Policy Memos

In For Life: Leadership Succession in Post-Soviet Central Asia

Policy Memo:

312

Publication Date:

11-2003

Description:

Central Asian rule today is moving more toward dynasty than toward democracy. During the past decade, Central Asian leaders have rewritten, manipulated, even jettisoned constitutions so as to ensure their continued hold on presidential power. Gone are the heady Gorbachev days when mass public demonstrations led to the downfall of more than a few Central Asian first secretaries. Indeed, not since the Brezhnev period have Central Asian leaders been so thoroughly insulated from grassroots pressure. Central Asia, however, need not repeat its Soviet past. As this memo argues, the foundations of Central Asian presidential power—selective repression, revitalized patronage networks, and new norms of executive unassailability—can be shaken by outside pressure. In short, a redirection of U.S. foreign policy in the region can help ensure that Central Asia’s current presidents are not in for life. [...]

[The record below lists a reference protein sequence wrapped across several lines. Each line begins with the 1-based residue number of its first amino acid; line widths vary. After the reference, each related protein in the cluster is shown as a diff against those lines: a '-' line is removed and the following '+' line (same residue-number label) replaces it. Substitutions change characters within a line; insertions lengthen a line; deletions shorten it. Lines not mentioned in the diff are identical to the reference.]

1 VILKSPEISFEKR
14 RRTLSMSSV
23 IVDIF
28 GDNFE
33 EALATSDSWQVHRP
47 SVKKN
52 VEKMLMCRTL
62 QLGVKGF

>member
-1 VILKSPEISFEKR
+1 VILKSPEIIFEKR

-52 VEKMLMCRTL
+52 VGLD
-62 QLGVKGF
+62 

About the author

Associate Professor; School of Policy, Government, and International Affairs
George Mason University